Increased echogenicity of joint fluid can be the result of complex fluid, as seen in infection ( Figs. 8.33 and 8.34 ), hemorrhage ( Fig. 8.35 ) ( ), and gout (see Fig. 8.49 ). Echogenic joint fluid also may resemble synovial hypertrophy ( Fig. 8.36 ). To assist in this differentiation, compressibility and internal echo movement with transducer pressure, redistribution with joint movement, and lack of flow on color Doppler imaging suggest complex fluid rather than synovial hypertrophy. Joint recess echogenicity and vascularity do not predict infection, and ultrasound-guided aspiration should be considered if there is concern for infection. In the setting of synovial hypertrophy, adjacent cortical irregularity may be from erosions, which can be seen in inflammatory (see Inflammatory Arthritis in next section; see Chapter 2 for infection) and non-inflammatory conditions, which include pigmented villonodular synovitis ( Fig. 8.37 ) and synovial chondromatosis ( Fig. 8.38 ). In the latter condition, hyperechoic and possibly shadowing foci may be identified. Synovial hypertrophy may also be found in the ankle joint deep to the anterior talofibular ligament in anterolateral impingement syndrome ( Fig. 8.39 ), where echogenic synovial hypertrophy greater than 10 mm is associated with symptoms and adjacent ligament abnormality. Nonspecific mild synovial thickening, usually with little or no flow on color Doppler imaging, can be seen with osteoarthritis and may not correlate with patient symptoms ( Fig. 8.40 ).
Important target sites for arthritis evaluation in addition to any focal symptomatic area should include the distal fifth and first metatarsal heads because these are common sites for involvement from rheumatoid arthritis and gout, respectively. With regard to rheumatoid arthritis, ultrasound findings include joint effusion ( Fig. 8.41 ) and synovial hypertrophy, which is usually hypoechoic ( Figs. 8.42 and 8.43 ) ( ), but is possibly isoechoic ( Fig. 8.44 ) ( ), compared with subcutaneous fat, with possible increased flow on color Doppler imaging. In the presence of synovial hypertrophy, disruption of the normally smooth bone cortex in two planes indicates erosions. Because the ultrasound findings of rheumatoid arthritis are not specific and resemble other inflammatory conditions, including other systemic arthritides and infection, the distribution of findings is very helpful along with radiographic and serologic correlation. The fifth metatarsal head is the most common site of erosions in rheumatoid arthritis ( Fig. 8.45 ) ( ), with possible involvement of the other metatarsophalangeal joints and first interphalangeal joint ( Fig. 8.46 ) as other key target sites. There exist numerous concavities of the distal metatarsal cortex that should not be misinterpreted as erosions. Other manifestations of rheumatoid arthritis in the foot and ankle include the retrocalcaneal bursitis with possible erosion ( Fig. 8.47 ) ( ), adventitious bursae (see Fig. 8.62 ; ), hypoechoic rheumatoid nodules ( Fig. 8.48 ), and abnormalities of the tendons and tendon sheath (see Tendon and Muscle Abnormalities ).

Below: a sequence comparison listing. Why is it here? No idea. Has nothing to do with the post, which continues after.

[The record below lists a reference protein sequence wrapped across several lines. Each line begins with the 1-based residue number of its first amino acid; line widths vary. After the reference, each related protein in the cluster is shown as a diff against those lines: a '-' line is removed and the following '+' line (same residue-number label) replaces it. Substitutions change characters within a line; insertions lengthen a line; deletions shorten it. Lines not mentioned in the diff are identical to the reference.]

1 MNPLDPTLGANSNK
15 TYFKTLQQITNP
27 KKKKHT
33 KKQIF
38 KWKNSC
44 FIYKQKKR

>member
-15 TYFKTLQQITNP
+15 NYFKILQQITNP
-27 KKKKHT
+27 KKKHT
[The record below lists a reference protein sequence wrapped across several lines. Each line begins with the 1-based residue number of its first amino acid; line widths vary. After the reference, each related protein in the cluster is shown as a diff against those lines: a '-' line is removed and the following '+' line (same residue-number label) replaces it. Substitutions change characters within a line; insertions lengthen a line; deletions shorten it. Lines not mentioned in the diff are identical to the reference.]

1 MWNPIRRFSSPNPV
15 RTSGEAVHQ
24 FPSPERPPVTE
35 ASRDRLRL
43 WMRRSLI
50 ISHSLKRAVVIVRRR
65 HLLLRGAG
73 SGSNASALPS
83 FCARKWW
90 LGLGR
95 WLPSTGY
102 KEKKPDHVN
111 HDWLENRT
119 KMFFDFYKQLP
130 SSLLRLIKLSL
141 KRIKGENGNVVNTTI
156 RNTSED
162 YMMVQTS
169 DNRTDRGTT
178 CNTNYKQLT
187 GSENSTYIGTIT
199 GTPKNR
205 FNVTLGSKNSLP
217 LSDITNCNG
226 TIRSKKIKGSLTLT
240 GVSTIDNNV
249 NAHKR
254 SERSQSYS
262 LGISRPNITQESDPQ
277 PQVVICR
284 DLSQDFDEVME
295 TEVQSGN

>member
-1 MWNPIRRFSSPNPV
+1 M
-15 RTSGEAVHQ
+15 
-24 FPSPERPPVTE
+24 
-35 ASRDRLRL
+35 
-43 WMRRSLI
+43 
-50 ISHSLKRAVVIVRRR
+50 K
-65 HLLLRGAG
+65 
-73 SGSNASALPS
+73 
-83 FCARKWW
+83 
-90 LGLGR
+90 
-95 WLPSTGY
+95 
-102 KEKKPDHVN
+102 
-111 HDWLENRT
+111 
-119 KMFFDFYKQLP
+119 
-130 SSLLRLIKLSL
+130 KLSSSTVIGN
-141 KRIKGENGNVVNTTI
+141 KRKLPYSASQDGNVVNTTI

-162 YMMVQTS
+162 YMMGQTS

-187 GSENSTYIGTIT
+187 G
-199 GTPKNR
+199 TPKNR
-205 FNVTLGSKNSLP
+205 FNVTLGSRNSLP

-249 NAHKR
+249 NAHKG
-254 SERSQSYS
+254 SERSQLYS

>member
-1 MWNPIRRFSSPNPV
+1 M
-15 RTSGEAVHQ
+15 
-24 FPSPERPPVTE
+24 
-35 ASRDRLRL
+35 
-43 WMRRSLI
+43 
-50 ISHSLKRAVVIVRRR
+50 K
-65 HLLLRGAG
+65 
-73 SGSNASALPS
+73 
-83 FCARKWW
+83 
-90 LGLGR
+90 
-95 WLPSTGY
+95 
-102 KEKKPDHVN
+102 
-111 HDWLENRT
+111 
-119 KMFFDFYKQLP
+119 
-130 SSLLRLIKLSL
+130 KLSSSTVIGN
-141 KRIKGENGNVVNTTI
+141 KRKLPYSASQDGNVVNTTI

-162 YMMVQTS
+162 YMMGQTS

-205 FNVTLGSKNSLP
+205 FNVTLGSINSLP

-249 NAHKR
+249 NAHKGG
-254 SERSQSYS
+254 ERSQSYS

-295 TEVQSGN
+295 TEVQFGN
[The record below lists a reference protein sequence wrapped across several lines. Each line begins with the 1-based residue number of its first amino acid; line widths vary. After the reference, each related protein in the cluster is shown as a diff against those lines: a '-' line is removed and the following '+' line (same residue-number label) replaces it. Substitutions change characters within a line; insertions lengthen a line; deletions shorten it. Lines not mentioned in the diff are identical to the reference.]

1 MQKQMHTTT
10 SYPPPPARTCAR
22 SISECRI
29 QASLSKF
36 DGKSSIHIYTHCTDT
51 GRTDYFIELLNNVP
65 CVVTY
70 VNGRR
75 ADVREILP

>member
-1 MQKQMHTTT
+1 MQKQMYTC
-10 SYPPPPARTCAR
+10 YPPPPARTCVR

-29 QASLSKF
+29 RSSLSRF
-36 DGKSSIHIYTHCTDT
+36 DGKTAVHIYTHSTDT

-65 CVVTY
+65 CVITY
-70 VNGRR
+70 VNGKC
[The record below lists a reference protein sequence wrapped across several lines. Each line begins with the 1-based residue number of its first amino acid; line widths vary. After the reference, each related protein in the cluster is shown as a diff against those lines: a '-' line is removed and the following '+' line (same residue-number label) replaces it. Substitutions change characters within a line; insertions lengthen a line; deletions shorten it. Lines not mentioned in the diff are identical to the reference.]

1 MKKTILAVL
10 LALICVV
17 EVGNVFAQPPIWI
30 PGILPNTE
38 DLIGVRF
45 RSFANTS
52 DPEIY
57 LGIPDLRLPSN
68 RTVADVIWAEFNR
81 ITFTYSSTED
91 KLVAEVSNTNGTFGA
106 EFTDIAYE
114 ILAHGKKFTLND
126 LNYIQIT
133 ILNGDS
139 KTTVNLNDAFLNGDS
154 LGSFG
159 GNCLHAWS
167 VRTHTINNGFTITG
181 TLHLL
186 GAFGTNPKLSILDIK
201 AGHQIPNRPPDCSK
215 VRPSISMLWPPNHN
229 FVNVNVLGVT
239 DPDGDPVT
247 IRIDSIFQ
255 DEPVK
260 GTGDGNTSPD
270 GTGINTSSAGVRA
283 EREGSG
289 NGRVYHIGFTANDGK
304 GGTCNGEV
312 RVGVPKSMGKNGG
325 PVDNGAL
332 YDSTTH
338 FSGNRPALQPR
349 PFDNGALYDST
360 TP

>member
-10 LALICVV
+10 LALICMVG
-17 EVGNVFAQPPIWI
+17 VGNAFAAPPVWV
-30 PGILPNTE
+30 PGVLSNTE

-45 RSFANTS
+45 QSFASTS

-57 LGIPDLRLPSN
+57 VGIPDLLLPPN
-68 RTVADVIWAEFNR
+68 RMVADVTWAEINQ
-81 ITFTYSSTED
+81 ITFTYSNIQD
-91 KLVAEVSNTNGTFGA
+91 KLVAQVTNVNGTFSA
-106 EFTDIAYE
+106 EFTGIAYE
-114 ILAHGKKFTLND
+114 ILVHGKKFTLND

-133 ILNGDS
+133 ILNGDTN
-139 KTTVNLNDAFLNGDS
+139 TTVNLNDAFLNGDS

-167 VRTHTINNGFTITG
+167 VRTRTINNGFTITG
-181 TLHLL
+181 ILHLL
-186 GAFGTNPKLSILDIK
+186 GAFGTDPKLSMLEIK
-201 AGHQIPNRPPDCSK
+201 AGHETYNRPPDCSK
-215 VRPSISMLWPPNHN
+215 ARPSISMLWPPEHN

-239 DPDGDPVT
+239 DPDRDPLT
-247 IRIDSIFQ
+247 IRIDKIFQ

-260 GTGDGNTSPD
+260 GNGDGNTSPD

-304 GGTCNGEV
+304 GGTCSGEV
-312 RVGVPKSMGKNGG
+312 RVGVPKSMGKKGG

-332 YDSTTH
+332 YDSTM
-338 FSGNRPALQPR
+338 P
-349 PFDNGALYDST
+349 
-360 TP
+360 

With regard to gout, the most common site of involvement is the first metatarsophalangeal joint. Within a joint, one may see effusion, often with hyperechoic foci (representing microtophi) ( Fig. 8.49 ) ( ), coating of the hyaline cartilage with monosodium urate crystals (called the double contour sign ) ( Fig. 8.50 ) ( and ), and synovial hypertrophy ( Fig. 8.51 ). The double contour sign has been shown to disappear when the serum urate level decreases below 6 mg/dL. Imaging at the medial aspect long axis to the distal first metatarsal often shows amorphous hyperechoic tophus with anechoic inflammatory halo, with possible direct extension into a cortical erosion ( Fig. 8.52 ) ( and ). Tophi may also involve tendon ( Fig. 8.53 ) and tendon sheaths ( Fig. 8.54 ) ( ), bursae ( Fig. 8.55 ) ( ), and other joints ( Fig. 8.56 ).
Other inflammatory arthritides include seronegative spondyloarthropathies, such as reactive arthritis and psoriatic arthritis. The ultrasound findings of this category of inflammatory arthritis include nonspecific intra-articular findings of joint fluid, synovial hypertrophy, and possible erosions; however, the finding of bone proliferation in the form of inflammatory enthesopathy at tendon and ligament attachments is characteristic of seronegative spondyloarthropathy ( Fig. 8.57 ). Because degenerative enthesopathy is common at several sites in the foot and ankle, such as at the Achilles tendon attachment, correlation with radiography and identifying true inflammatory findings at ultrasound are critical.
There are two bursae around the distal Achilles tendon: the retrocalcaneal and retro-Achilles bursae. The retrocalcaneal bursa, located between the calcaneus and distal Achilles tendon, may normally contain fluid with anteroposterior distention up to 2.5 mm. Abnormal distention of the retrocalcaneal bursa may be mechanical ( Fig. 8.58 ), from adjacent tendon tear ( Fig. 8.59 ), from primary inflammation as in rheumatoid arthritis (see Fig. 8.47 ) (see ), or related to adjacent Achilles enthesopathy. The retro-Achilles bursa, located superficial to the distal Achilles tendon, is not normally visualized and is considered an adventitious bursa. Distention of the retro-Achilles bursa may also be mechanical or inflammatory ( Fig. 8.60 ). The presence of an abnormally distended retrocalcaneal bursa and retro-Achilles bursa with adjacent abnormalities of the Achilles tendon and a prominent posterior superior aspect of the calcaneus is described in patients with Haglund syndrome ( Fig. 8.61 ).